World’s oldest burial site challenges human evolution: Scientists discover small-brained primitive species that lived more than 200,000 years ago marked their dead with symbols
- The remains belong to an extinct human species known as Homo naledi
- Scientists found the remains were buried and the dead marked with symbols
- READ MORE: Africa’s previously oldest burial dates back 78,000 years
Paleontologists have discovered the world’s oldest known burial site with remains of a small-brained primitive species that challenge human evolution.
The archaic humans, known as Homo naledi, buried their dead and marked the graves with symbols etched and painted inside a cave system in South Africa.
While the ritual sounds typical of humans, the extinct species had brains the size of an orange, which scientists previously believed was incapable of ‘making meaning’ activities.
These findings could rewrite history because such behaviors have only been observed among larger-brained ancient Homo sapiens – but the latest discovery predates this group by at least 100,000 years.
The discovery was led by paleoanthropologist Lee Berger, who, along with colleagues, uncovered the burial site 100 feet within the Cradle of Humankind, a UNESCO world heritage site near Johannesburg.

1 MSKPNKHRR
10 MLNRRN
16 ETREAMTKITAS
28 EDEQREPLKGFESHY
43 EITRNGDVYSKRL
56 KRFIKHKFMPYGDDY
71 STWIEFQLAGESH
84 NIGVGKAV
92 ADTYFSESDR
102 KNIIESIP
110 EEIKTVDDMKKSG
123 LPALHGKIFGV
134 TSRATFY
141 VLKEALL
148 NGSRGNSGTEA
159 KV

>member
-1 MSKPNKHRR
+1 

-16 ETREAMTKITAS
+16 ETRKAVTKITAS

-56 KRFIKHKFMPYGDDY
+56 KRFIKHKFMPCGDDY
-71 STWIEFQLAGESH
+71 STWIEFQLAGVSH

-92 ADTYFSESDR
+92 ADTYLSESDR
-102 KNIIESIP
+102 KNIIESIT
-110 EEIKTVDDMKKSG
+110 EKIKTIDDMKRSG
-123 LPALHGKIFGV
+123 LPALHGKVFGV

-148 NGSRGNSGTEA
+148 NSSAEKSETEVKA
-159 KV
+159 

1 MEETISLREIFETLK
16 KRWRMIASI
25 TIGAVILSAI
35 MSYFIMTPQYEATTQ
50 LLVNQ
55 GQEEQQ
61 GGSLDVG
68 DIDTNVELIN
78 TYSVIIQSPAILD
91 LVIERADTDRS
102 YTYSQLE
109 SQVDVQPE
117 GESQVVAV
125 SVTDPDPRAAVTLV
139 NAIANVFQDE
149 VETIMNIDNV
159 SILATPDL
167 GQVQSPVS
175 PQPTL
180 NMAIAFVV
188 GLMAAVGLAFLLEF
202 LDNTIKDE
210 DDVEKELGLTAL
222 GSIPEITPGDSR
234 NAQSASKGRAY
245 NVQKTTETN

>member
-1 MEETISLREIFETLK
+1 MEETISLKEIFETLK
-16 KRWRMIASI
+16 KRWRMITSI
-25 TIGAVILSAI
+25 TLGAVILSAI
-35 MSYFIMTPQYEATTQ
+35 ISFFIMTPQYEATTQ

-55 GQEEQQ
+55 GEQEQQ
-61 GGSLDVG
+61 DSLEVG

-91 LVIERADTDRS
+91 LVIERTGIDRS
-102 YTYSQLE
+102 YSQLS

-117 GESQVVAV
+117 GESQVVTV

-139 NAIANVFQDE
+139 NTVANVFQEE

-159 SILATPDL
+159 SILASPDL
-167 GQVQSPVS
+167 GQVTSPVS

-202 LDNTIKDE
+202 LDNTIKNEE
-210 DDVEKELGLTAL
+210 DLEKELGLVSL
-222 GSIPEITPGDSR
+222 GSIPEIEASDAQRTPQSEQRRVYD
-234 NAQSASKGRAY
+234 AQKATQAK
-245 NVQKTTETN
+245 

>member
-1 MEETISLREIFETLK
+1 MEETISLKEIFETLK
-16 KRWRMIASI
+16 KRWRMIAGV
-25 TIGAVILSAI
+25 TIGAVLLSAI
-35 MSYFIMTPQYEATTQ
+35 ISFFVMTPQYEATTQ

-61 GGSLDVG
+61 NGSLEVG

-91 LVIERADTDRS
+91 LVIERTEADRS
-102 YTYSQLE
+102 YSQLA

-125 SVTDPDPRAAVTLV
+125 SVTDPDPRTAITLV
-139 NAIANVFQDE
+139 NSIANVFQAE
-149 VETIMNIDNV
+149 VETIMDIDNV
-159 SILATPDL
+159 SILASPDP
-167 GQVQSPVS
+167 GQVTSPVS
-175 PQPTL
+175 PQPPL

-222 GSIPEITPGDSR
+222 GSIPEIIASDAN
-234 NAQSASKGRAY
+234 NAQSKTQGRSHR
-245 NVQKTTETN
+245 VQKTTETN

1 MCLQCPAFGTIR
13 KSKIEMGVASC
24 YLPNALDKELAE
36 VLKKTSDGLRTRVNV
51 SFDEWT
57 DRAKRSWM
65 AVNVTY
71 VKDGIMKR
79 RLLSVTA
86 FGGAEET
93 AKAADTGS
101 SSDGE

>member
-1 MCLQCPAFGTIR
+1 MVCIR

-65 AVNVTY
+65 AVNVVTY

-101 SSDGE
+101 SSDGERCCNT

The archaic humans, known as Homo naledi, buried their dead and marked the graves with symbols etched and painted inside a cave system in South Africa
The discovery was led by paleoanthropologist Lee Berger, who, along with colleagues, uncovered the burial site 100 feet within the Cradle of Humankind, a UNESCO world heritage site near Johannesburg
Remains of the Homo naledi in the cave system were first uncovered in 2013.
The expedition found skeletal evidence of adults and children underneath the earth, including a single body with 83 identifiable bone fragments and teeth.
Other ‘excavated hominin remains include a fragmentary adult left hemi-mandible with associated dentition, partial adult right femur, fragments of both left and right humeri, left and right ulnae, left and right radii, vertebral and rib fragments, ischium fragment, and some cranial fragments,’ reads the pre-peered reviewed paper published in bioRxiv.
Homo naledi is a primitive species at the crossroads between apes and modern humans, which had brains about the size of chimpanzee brains and stood about five feet tall.
With curved fingers and toes, tool-wielding hands and feet made for walking, the species discovered by Berger had already upended the notion that our evolutionary path was a straight line.
Berger and his team recently identified the markings in July 2022 – and have published them this year.
Holes have been discovered inside the cave that held up to five bodies each
The underground cave system is known to hold the remains of the archaic human species. This picture shows bones unearthed by the scientists
These symbols, which include deeply impressed cross-hatchings and other geometric shapes, were found on surfaces that appeared to have been prepared and smoothed.